Of all the signs that the Minnesota Vikings are serious in their assertion that they have what it takes to be a legitimate Super Bowl contender, it has been that running back Adrian Peterson is a full participant in the early portion of OTA activities with the team.
Last year, the dominant storyline at Vikings offseason workouts was the one player who wasn’t there – Peterson. Embroiled in a contract dispute coming off a suspension, the perception was that Peterson wasn’t happy being a Viking.
Head coach Mike Zimmer tried to stay above the fray and the rumor-mongering. His only comment at the time was that Peterson was going to play for the Vikings or play for nobody.
A year later, he’s glad the circus has left town, but is aware that there are always issues that can be distractions for a team.
“It’s good, but there’s always going to be something,” Zimmer said. “It’s always a circus one way or another, but it’s nice to just concentrate on football.”
Such situations can be a significant problem for a star player and a head coach. When Brad Childress took over as head coach of the Vikings, he wanted star quarterback Daunte Culpepper to rehab his injured knee in Minnesota. Culpepper didn’t want to. In fact, Pepp felt disrespected by the new coaching regime and demanded a meeting with Chilly and higher ranking members of the front office. When he arrived at the meeting, none of them were there and, within weeks, Culpepper was traded.
His wasn’t an isolated incident. From the battles between John Elway and Dan Reeves to Robert Griffin III and Mike Shanahan to Chip Kelly and seemingly half of the Eagles organization, when a star player and a head coach find themselves at odds, one of them has to go.
Peterson and Zimmer appeared headed down that path, but cooler heads prevailed and the Vikings had their most successful season since 2009. The relationship between Peterson and Zimmer has been strong, as both realized they could use each other to reach a mutual goal.
Not only did Peterson mend fences, he believes he and Zimmer have an ideal coach/player relationship that is based on mutual respect and open communication.
http://www.scout.com/nfl/vikings/story/1672778-patience-a-virtue-for-ap-... “I feel like we have a real good relationship,” Peterson said. “We’re truthful with one another. We’re open. He can tell me what’s on his mind without holding anything back and I do the same as well. So when you have that type of relationship it’s easy to be on the same page and to not take things personal even if it comes across maybe in the wrong light. Or you don’t like what the other person has to say, you can take it as truth because you have that feeling and that understanding that person has your best interests.”
The situation between Zimmer and Peterson potentially could have become toxic. Oftentimes when the media serves as a conduit between a player and coach, little good comes of it.
Peterson felt he needed to be respected by the organization. Zimmer was trying to send the message to the other 89 guys on the 2015 spring roster that nobody is above the team and that it requires the effort of everyone being on the same page for the team to succeed.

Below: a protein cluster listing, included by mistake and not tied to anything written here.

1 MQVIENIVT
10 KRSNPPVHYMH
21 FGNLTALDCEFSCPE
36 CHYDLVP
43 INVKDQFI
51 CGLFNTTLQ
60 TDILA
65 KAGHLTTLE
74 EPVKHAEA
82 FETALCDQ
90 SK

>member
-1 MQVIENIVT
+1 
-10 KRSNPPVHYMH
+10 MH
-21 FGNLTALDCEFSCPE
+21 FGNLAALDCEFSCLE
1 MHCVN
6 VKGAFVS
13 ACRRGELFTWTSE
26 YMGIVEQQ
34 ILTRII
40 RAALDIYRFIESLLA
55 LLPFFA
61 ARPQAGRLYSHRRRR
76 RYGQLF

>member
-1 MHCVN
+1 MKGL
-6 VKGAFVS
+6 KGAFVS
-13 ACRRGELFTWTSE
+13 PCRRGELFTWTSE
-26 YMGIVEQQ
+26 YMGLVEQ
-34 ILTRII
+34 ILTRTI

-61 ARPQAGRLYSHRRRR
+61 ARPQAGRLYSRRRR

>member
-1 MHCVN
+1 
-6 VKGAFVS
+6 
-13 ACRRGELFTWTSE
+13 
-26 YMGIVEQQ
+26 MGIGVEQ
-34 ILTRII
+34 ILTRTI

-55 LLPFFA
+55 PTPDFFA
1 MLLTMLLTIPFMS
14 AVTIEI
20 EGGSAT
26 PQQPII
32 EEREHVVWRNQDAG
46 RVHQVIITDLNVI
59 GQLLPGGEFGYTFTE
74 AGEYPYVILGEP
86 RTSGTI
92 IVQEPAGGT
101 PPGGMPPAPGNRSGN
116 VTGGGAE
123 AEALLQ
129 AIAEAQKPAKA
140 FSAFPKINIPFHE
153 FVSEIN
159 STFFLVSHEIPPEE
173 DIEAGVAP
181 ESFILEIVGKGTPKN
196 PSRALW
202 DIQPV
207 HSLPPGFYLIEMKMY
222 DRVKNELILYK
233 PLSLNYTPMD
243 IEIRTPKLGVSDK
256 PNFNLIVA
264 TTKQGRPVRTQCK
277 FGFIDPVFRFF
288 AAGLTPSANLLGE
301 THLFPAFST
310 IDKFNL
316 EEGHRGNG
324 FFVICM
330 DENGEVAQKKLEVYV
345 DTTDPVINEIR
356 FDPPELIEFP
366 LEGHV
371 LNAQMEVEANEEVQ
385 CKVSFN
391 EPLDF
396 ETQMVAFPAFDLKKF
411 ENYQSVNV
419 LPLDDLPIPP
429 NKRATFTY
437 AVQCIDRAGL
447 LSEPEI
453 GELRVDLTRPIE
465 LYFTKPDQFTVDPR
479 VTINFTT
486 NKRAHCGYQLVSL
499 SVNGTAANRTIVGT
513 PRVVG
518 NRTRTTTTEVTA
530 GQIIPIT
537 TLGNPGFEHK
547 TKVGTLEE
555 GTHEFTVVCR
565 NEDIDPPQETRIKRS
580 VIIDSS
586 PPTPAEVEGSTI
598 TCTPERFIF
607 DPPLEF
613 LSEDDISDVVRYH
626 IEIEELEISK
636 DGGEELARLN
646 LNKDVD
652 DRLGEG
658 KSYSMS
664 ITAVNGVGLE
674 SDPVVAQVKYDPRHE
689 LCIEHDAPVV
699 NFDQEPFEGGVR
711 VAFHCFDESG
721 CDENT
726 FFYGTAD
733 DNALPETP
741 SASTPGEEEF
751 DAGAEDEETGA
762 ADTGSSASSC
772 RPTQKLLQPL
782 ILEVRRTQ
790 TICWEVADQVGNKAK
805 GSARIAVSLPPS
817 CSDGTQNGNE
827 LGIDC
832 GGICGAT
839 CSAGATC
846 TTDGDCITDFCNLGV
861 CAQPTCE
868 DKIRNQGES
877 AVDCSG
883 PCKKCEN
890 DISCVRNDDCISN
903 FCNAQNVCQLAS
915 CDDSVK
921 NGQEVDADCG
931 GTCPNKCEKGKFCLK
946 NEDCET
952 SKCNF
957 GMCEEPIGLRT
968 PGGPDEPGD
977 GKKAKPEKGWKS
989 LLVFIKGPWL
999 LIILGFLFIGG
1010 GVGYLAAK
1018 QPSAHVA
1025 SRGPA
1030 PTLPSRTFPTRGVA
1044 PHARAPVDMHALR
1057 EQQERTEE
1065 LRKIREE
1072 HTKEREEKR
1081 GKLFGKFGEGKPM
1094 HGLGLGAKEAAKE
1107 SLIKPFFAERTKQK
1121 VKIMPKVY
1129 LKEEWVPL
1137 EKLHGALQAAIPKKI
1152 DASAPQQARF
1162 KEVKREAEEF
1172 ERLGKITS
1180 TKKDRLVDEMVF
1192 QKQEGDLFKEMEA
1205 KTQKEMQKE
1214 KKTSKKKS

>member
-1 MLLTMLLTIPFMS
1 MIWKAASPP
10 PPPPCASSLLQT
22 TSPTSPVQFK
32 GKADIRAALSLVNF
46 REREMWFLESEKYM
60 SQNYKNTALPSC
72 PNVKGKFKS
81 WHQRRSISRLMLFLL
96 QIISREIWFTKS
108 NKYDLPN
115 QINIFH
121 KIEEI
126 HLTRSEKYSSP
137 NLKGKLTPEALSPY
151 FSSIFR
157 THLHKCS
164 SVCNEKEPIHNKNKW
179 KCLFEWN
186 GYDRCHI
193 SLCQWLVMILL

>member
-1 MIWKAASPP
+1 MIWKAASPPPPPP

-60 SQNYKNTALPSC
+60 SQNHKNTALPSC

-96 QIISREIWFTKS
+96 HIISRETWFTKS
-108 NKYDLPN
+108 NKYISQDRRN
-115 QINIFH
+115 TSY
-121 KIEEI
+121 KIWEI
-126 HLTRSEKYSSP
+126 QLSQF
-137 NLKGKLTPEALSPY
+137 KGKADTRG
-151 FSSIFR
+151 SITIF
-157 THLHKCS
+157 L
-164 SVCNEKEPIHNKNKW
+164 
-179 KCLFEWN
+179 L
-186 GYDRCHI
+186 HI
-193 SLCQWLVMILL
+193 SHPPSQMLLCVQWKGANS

With Peterson happy, healthy and preparing for what he is convinced can be a championship year for the Vikings, Zimmer is also focused on the future. There is no turmoil and it appears there is peace in the Vikings locker room, which is always a delicate balance.
When Zimmer was feeling the pressure of potentially have a protracted Peterson holdout, he was able to fall back on football as solace. A year later, with all the horses in the stable, the head coach is focused on football and has everyone around him to get on the same page as the team installs new plays and schematics.
“Last year, there wasn’t a lot of things I could do, so I just concentrated on football then, too,” Zimmer said. “I think when you’ve got all the guys here, it’s easy to focus on football and concentrate on it.”
A year after all the discussion surrounding the Vikings and Peterson was on a negative note, not only is Peterson back in the good graces of the organization, he is taking on the leadership role veteran players before him – from Kevin Williams to Brett Favre to Jared Allen – have taken on as part of being one of the organization’s old dogs.
Peterson sees a huge role for himself coming in 2016 – not just the obvious on-field leadership as the centerpiece of the offense, but as a locker room influence on a young team looking to find its way and build momentum for what they believe will be a Super Bowl-winning season.
http://www.scout.com/nfl/vikings/story/1669803-subscribe-today-member-be... “There’s a big role, Peterson said. “The older guys and the veterans understand what we’re trying to accomplish and the young guys do to a certain extent. I feel like it’s my job to embrace them and encourage them. Our vets would pull a couple of the young guys to the side and briefly talk to them and let them know that I’ve been watching and I’m liking what I’m seeing. Just make sure you make the best of your opportunity and bring your best foot forward to make every day count. A couple things like that I know that motivates those guys and keeps those guys hungry. I always end it with, ‘We’re trying to win a championship, so we want you to help us be a part of that.’”
A year ago at this time, there were more concerns that Peterson and the Vikings would find themselves in an irreparable situation, especially on May 24 when Peterson announced he wasn’t going to be attending OTAs. A year later, the Vikings not only are looking to build on their success from 2015, they’re doing so with their coach and their superstar lead dog on the same page.